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Walker Keeps Big Labor On Their Toes

Gov. Scott Walker

Scott Walker dealt another blow to Big Labor this month when he signed legislation that “prevents local governments from requiring contractors to hire union labor for publicly funded construction projects.” This is a huge move forward for many reasons. And Patrick Semmens, vice president of the National Right to Work Legal Defense Foundation, basically captures it in his recent statement to the Daily Caller:

Project Labor Agreements (PLA) not only drive up the cost of projects because of union featherbedding and inefficient work rules, but they discriminate against the 86 percent of American construction workers who choose not to join a union, by effectively banning companies with nonunion workers from bidding on such contracts.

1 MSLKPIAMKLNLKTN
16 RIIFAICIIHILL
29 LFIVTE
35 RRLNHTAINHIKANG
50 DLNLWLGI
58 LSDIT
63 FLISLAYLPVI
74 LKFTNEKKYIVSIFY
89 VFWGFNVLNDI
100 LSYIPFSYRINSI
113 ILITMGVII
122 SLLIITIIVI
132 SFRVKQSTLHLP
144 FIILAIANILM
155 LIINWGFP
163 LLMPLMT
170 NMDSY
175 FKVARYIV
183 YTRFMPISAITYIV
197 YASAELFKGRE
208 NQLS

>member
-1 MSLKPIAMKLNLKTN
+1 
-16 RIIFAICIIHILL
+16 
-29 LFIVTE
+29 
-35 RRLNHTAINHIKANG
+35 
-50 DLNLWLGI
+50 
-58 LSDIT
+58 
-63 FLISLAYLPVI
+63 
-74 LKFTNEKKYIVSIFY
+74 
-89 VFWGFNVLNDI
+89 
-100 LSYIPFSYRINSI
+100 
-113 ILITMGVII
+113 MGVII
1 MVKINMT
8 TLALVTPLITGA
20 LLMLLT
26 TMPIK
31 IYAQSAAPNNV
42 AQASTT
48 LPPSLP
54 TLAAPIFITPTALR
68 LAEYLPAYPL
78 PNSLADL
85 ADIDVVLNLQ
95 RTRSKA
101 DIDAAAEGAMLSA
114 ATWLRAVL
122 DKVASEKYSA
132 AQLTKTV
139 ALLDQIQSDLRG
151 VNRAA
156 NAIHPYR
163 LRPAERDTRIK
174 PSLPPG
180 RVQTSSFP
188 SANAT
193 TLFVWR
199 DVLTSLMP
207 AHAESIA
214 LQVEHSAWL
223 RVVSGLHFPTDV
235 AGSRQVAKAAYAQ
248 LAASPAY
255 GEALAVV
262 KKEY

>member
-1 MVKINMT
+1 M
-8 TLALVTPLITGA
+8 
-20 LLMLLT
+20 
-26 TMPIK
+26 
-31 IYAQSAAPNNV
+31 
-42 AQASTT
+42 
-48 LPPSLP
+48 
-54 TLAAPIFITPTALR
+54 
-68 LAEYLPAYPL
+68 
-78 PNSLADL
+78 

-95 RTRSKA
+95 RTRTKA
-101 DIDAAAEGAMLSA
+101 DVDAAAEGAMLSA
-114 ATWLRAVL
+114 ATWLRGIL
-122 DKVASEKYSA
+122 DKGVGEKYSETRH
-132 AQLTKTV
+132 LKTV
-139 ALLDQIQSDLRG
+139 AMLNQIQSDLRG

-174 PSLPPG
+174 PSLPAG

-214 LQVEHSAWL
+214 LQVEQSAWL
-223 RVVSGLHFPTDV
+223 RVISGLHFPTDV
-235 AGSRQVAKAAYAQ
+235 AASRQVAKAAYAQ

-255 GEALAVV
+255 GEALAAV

It’s All Academic

Duquesne University Campus

The NLRB upheld a regional decision stating that Duquesne University must start recognizing the collective bargaining rights of part-time instructors who voted to unionize in 2012. It doesn’t seem like this ruling, however, is going to have much of an actual effect on the actions of Duquesne administration–who wholeheartedly stand by their opinion that the federal labor board has no control over the Catholic university.

A similar situation seems to be playing out at Yale University. However, Yale’s argument has more to do with the union’s strategy for organizing its workers. The administration is still not convinced that Local 33’s micro-unit approach (one that kept 90 percent of the doctoral students out of the vote) was legal.

At Harvard,